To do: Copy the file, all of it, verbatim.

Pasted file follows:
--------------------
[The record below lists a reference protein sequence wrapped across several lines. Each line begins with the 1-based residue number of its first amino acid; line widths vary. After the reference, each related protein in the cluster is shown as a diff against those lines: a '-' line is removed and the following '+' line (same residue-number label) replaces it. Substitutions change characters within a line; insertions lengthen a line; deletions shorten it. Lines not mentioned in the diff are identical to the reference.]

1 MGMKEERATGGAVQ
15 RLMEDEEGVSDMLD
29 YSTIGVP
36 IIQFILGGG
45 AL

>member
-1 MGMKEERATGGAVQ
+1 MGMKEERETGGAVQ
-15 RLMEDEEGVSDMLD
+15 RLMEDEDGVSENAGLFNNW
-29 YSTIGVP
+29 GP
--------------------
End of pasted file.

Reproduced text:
[The record below lists a reference protein sequence wrapped across several lines. Each line begins with the 1-based residue number of its first amino acid; line widths vary. After the reference, each related protein in the cluster is shown as a diff against those lines: a '-' line is removed and the following '+' line (same residue-number label) replaces it. Substitutions change characters within a line; insertions lengthen a line; deletions shorten it. Lines not mentioned in the diff are identical to the reference.]

1 MGMKEERATGGAVQ
15 RLMEDEEGVSDMLD
29 YSTIGVP
36 IIQFILGGG
45 AL

>member
-1 MGMKEERATGGAVQ
+1 MGMKEERETGGAVQ
-15 RLMEDEEGVSDMLD
+15 RLMEDEDGVSENAGLFNNW
-29 YSTIGVP
+29 GP